The financial crisis that the country has experienced over the last three years is heightened for the tourism sector due to COVID-19. The sector is drowning right now with a lockdown and closed borders. There will be major business contractions in 2020; this is unavoidable. But, some industries are “too big to fail”. Tourism (including restaurants/cafes, professional hunting and communal conservancies) is one of them. The banks must take the lead, along with government and the private sector, to make tangible, well-considered bailout plans to save the stronger parts of the industry before it is too late.

We note that Standard Bank has stepped up and offered a loan repayment grace period for tourism businesses. This is an excellent start, but more is needed and all banks must get on board.

Being “too big to fail” is a US-coined economic term that applies to companies that are bell weather enterprises whose existence within a sector is vital to the wider economy. The ripple effects of the precipitous shut down of tourism means tens of thousands of families will be left with significantly reduced income. Thousands of suppliers in the value chain will lose business. Entire towns, villages and sections of cities will be thrown under the bus as rate-paying households connected to the bell weather industry, move away or are unable to pay for municipal services.

Even insurance companies will take a hit as premiums default or are cancelled by tourism companies. The collapse of tourism in Namibia means there will be a disruption to the national tax base. In addition, there will be precipitous mass unemployment. There will be reduced foreign exchange inflows that will impact significantly on government’s already ailing cash flow.

South African banks have made a financial killing in Namibia for decades. And yet, they are too hesitant during this impending tidal wave of financial distress. This is unacceptable. They must wake up to the reality that half of a pie is better than no pie at all.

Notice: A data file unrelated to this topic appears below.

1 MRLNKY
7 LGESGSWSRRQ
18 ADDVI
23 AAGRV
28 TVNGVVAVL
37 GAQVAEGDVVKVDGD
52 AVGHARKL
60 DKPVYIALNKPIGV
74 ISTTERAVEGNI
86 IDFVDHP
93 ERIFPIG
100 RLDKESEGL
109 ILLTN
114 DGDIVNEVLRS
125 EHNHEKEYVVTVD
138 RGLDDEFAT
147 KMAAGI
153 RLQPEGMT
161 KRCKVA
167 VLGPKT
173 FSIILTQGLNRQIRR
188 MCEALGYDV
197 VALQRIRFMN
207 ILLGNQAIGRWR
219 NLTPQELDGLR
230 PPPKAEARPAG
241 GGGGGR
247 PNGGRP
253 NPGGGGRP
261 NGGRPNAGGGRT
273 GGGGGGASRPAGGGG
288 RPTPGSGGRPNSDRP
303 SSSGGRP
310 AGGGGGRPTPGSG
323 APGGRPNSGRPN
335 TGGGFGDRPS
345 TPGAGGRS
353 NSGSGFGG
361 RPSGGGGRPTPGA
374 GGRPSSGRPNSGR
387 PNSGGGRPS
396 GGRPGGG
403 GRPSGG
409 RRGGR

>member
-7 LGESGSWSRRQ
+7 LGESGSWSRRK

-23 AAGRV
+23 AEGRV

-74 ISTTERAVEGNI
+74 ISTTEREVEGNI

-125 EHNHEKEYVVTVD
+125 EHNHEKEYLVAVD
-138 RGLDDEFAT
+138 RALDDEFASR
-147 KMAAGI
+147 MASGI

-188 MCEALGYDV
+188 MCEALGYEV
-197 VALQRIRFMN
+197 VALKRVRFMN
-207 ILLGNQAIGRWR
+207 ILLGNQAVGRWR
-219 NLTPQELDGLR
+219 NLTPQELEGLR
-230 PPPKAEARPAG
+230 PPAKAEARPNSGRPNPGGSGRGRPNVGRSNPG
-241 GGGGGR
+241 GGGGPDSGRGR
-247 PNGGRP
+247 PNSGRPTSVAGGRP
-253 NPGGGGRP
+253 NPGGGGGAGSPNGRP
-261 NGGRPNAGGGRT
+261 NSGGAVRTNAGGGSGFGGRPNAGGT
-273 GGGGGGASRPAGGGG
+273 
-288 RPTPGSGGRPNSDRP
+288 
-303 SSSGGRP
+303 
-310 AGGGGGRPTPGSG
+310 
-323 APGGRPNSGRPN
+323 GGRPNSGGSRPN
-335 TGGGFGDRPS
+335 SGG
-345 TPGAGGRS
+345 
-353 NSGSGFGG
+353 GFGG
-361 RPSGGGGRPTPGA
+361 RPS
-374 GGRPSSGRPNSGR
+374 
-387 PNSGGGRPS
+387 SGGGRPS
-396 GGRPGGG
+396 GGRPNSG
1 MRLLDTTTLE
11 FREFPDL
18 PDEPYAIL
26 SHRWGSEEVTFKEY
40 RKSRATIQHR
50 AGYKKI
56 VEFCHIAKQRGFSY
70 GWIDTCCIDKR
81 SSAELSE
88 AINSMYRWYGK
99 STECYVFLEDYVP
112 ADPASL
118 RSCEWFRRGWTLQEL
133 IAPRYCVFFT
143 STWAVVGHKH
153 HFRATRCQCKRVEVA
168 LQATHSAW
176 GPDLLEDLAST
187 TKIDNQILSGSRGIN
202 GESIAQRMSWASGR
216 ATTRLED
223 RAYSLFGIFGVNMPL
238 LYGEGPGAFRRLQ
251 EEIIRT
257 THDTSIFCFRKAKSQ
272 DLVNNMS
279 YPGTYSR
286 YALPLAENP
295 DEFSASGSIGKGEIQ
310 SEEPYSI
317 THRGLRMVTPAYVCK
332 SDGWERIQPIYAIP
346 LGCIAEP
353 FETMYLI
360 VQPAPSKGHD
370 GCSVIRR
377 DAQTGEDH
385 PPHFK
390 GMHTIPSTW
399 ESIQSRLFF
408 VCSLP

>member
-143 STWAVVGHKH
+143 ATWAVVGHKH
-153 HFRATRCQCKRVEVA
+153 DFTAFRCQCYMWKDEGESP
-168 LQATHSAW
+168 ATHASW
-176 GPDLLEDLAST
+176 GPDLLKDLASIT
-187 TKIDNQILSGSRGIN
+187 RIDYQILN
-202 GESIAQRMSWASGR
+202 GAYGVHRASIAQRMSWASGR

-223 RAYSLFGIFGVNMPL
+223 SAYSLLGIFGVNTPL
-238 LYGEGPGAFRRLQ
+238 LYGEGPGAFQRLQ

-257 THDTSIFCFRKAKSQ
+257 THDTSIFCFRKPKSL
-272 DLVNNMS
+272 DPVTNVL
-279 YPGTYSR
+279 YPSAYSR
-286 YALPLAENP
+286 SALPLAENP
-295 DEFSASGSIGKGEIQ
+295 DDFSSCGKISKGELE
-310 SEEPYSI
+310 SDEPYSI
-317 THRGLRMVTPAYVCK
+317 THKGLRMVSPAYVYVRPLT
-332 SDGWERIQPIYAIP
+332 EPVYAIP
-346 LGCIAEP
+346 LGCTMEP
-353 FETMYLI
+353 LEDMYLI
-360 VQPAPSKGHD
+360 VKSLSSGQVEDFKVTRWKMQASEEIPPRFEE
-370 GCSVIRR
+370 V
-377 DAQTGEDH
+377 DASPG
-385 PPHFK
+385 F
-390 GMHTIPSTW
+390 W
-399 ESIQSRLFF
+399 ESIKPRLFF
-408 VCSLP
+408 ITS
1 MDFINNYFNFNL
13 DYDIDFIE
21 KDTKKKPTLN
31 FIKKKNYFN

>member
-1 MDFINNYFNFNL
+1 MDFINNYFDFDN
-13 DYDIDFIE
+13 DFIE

Banks should begin offering immediate relief such as extended overdrafts for viable tourism companies. A loan repayment holiday must be implemented across ALL banks. Other solutions can be debated after a bare-knuckles consultation with the tourism industry.

The government is not a spectator in this. Let the industry unselfishly identify a short list of the top three large-scale policy/regulatory actions that will save as many tourism businesses as possible.

This is the time for successful private sector operators to shine. The country has hit the wall and the industry is being trampled. That said – the company owners and executives in the industry must not be the baby bird with its mouth wide open in the nest waiting for government and bank money to feed them. Hard personal lifestyle and risk decisions must be made. All Namibians must sip from the COVID poisoned chalice; tourism is no exception to that rule. Sometimes, going down a notch or two, can save the base of the company. Choose to live to fight another day.

Consider this: last year’s profits, ‘rainy day’ money, VAT returns, and capital accounts should be spent on half-salaries to selected employees for as long as possible. Generous retrenchment packages must be given when downsizing become inevitable. It means a particular business owner may not have enough profits to ‘live large’ in 2020-21, but it guarantees that some families will have food on the table for a few more months.

A caution to the banks and the industry: This is a crisis; it is time to be extraordinary. A hungry man is an angry man. A hungry man with a gun isn’t hungry very long. Tourism does not thrive in economic collapse, instability or uncertainty.

Communal conservancies and farmers with game on their land have made money in hunting and tourism rather than illegally poaching wildlife on their land. With such revenues gone, will wildlife in Namibia survive? What can banks to do pay the salaries of communal game guards, make cash donations to conservancy management committees or fund the anti-poaching squad? Against the billons that banks make in profits, the money that will make a difference in rural areas is peanuts.

The tourism industry is too big to fail – though a few companies will. Over 100,000 direct and indirect cross-cutting jobs exist to some extent due to hospitality, travel and tourism. A total loss of those revenues could affect a fifth of the population of Namibia. Banks working with government and private sector could be the lynchpin for the tourism’s survival. With all due respect to Standard Bank which has seen the light to a certain extent, will the financial institutions step up or just hand out branded t-shirts and caps while tens of thousands are reduced to penury?